Now the following is probably a bit silly with this sentence but "getting up" can be interpreted as getting out of bed. So then do you accept "Morgenochtend komt hij om acht uur zijn bed uit"?

The system isn't perfect and I agree can be fairly arbitrary from time to time. I suppose that is the same with a teacher, though a teacher will be able to say to you directly why he/she does not think something is correct, plus you don't have to be afraid of losing any hearts.

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Reply3 years ago

https://www.duolingo.com/bemk92
bemk92
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This is kind of the reason why you should find someone with a good enough ability in the target language, so that you can learn the language through them.

Duolingo is a great tool, but like any tool, it's got its limits.

Computers aren't all that great at interpreting human language, let alone, multiple or judging the correctness of a human phrase.

There are developments ongoing in the building of an AI that is able to parse and build phrases in human language, and give sensible responses, but for now, nothing beats another human being.

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Reply3 years ago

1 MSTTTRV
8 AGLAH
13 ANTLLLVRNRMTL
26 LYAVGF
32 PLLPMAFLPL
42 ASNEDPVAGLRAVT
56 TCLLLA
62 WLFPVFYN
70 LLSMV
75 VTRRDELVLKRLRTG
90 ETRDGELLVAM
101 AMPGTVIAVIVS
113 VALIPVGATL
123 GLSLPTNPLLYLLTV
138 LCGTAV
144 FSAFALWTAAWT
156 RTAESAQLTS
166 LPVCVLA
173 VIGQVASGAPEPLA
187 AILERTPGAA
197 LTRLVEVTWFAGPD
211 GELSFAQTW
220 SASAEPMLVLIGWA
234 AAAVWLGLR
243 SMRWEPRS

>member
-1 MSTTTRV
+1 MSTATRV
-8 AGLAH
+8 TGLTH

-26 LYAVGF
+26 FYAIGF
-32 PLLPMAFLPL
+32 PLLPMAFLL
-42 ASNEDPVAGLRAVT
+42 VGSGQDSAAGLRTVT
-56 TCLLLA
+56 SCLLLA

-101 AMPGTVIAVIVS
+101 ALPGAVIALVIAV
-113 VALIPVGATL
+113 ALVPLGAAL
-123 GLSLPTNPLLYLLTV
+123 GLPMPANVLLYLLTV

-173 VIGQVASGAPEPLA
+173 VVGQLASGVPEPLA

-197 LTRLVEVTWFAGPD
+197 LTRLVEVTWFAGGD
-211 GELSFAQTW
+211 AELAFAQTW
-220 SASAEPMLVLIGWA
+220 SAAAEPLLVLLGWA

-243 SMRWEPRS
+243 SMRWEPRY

https://www.duolingo.com/bemk92
bemk92
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@gymnastical:

http://en.wikipedia.org/wiki/Natural_language_processing (the bit on computers understanding human language, and possibly even accurately judging the correctness of usage in a natural language).

http://en.wikipedia.org/wiki/Artificial_intelligence. I wasn't talking A1 but AI (Artificial Intelligence). An AI is a computer system that can adapt itself dynamically to a set of problems.

The holy grail in computer is to build an AI that is capable of doing all the things a human could do, though we're years, probably a couple of decades, maybe even more, away from that.

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3 years ago

https://www.duolingo.com/rootale
rootale
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I disagree. While yes, the sentiment/expression is the same, they are not the same sentences. They do not mean exactly the same thing. Off the top of my head as an example - if you are trying on new shoes, and they are too tight and hurt, you are more likely to say 'my feet hurt' which gives indication to the present, rather than 'I have a pain in my foot' which could hint at a pre-existing issue. This is of course a minute difference and could be argued even amongst native English speakers but the point still stands - they are not the same sentences, they just broadly mean the same thing. Your input was not correct.

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Reply2 years ago

https://www.duolingo.com/getyourfree3

This is the way it is commonly used in belgium

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Reply3 years ago

https://www.duolingo.com/DrSkaro

Mijn voet heft pijn is incorrect?

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Reply1 year ago